The differential diagnosis for NMCs of the upper aerodigestive tract includes other undifferentiated malignancies including undifferentiated carcinomas and poorly differentiated squamous cell carcinomas. The differential diagnosis is also dependent on the site of the malignancy. Within the upper aerodigestive tract, the differential diagnosis includes pediatric small blue cell tumors (eg, primitive neuroectodermal tumor, rhabdomyosarcoma, desmoplastic small round cell tumor, etc), melanoma, olfactory neuroblastoma, high-grade hematologic malignancies, endocrine carcinomas, and other undifferentiated or poorly differentiated carcinomas including sinonasal undifferentiated carcinomas and EBV-driven nonkeratinizing squamous cell carcinomas that occur most frequently in the nasopharynx (Table 2). Within the mediastinum and lung, the differential diagnosis is similar, with the exception of a few malignancies specific to the upper aerodigestive tract (eg, olfactory neuroblastoma) or thorax (eg, poorly differentiated thymic carcinoma). Germ cell tumors are also generally considered higher on one's differential diagnosis for mediastinal tumors than they are with upper aerodigestive tract tumors, especially as upper aerodigestive germ cell tumors are almost exclusively teratomas, rarely yolk sac tumors.18

TABLE 2

TABLE 2

Identification of clear cut epithelial differentiation rules out many of the tumors in one's differential for undifferentiated malignancy (although one should remember that some mesenchymal tumors can rarely show immunoreactivity with antibodies to epithelial antigens, eg, olfactory neuroblastomas and primitive neuroectodermal tumor).19,20 For tumors without obvious differentiation seen histologically, immunohistochemistry can be used. Epithelial differentiation can almost always be demonstrated for NMCs with a pankeratin immunococktail. Negative results for other antigens such as S100 protein, CD45, muscle antigens, neuroendocrine antigens, and germ cell antigens are also helpful. p63 immunoreactivity is also helpful as it points toward squamous differentiation and was seen in 4 of 5 NMCs that we tested. It should be remembered, however, that p63 also is expressed by salivary gland tumors that have myoepithelial differentiation such as myoepithelial carcinomas and adenoid cystic carcinomas, and that these tumors can seem undifferentiated, especially on small biopsy.21,22 Using antibodies to other myoepithelial antigens, such as smooth muscle actin, may be helpful to exclude some salivary gland-type carcinomas. Reactivity with antibody to p63 may make some diagnoses, such as sinonasal undifferentiated carcinomas or pituitary adenoma, less likely (Table 3).23

TABLE 3

TABLE 3

NMCs are not associated with carcinoma-related viruses such as EBV and HPV.10 In situ hybridization for these viruses can be used and the identification of the viruses likely excludes the diagnosis of NMC. Surrogate markers such as p16 immunohistochemistry for the diagnosis of HPV-related malignancy have not been studied.

The definitive diagnosis of NMC and the distinction of such a tumor solely on the basis of histology and immunohistochemistry is not considered possible at this point (see above). Nevertheless, the emergence of a new, very specific monoclonal antibody to NUT holds promise, and may, after further study, prove to be diagnostic. The importance of the accurate diagnosis of NMC is underscored by its prognostic value, and by a move toward more individualized therapy for this disease (unpublished observations).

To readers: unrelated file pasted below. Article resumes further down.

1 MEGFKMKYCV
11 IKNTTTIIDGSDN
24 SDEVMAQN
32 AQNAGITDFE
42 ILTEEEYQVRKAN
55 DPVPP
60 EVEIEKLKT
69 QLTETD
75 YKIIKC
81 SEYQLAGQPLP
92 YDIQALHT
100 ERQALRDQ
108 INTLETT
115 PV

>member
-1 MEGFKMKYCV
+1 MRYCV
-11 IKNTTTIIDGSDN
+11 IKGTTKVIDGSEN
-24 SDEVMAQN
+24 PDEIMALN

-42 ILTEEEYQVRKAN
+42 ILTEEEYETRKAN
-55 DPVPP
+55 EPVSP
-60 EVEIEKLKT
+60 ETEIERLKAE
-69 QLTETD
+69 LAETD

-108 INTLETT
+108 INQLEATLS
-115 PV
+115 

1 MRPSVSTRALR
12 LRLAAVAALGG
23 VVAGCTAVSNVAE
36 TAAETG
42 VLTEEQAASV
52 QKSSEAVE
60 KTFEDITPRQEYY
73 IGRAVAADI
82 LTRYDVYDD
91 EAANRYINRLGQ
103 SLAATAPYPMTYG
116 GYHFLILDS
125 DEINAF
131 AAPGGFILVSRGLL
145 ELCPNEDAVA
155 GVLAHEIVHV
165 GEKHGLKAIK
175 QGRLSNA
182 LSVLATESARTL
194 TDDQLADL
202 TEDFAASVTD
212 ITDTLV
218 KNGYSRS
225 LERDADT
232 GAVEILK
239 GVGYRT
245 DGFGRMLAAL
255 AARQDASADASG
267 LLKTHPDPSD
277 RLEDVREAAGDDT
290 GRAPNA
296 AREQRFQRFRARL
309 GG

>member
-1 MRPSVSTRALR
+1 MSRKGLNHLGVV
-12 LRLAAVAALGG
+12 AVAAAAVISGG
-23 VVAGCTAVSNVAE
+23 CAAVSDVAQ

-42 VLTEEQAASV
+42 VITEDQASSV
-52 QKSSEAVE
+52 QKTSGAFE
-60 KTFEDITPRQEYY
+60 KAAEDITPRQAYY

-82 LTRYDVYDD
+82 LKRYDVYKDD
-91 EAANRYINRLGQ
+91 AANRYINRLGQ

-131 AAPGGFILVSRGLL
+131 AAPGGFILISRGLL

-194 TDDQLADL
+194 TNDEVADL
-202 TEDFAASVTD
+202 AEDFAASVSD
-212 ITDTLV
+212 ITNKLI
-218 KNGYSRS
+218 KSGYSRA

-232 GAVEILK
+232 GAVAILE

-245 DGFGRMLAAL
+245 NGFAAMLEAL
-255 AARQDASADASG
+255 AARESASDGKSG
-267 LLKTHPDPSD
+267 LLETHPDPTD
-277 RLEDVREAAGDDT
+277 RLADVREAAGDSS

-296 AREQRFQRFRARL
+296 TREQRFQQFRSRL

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TREATMENT AND PROGNOSIS

There is no established treatment for NMCs. Most patients have received combination multidrug chemotherapy and radiation. Only occasional cases have undergone subsequent resection. Of the patients with adequate follow-up, all but 1 (15/16) have died of disease with an average survival time of 9 to 10 months.10 It is interesting to note that the single patient with an NMC who survived for an extended period of time had had a tumor of the iliac bone that had originally been diagnosed as Ewing sarcoma and had been treated as such.15 As a result, several patients have been treated with this regimen (Euro Ewing 99), though unsuccessfully (unpublished observations).

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CONCLUSIONS

NMCs are uncommon, very aggressive tumors that primarily develop in the thorax or upper aerodigestive tract of young people, although they can develop in patients of any age. Histologically, the tumors range from entirely undifferentiated malignancies to more obvious squamous cell carcinomas. Almost all tumors are immunoreactive with antibodies to keratins and many are immunoreactive with antibodies to p63. As the histology and immunohistochemistry of these tumors (excluding using antibody for the NUT protein) are currently nonspecific, a definitive diagnosis requires molecular testing, preferably FISH, to demonstrate a break of the NUT gene.

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REFERENCES

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20. Weinreb I, Goldstein D, Perez-Ordonez B. Primary extraskeletal Ewing family tumor with complex epithelial differentiation: a unique case arising in the lateral neck presenting with Horner syndrome. Am J Surg Pathol. 2008;32:1742–1748.
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Keywords:

nasopharyngeal; nuclear protein of the testis; NUT; NUT midline carcinoma; sinonasal; undifferentiated carcinoma; t(15; 19); upper aerodigestive tract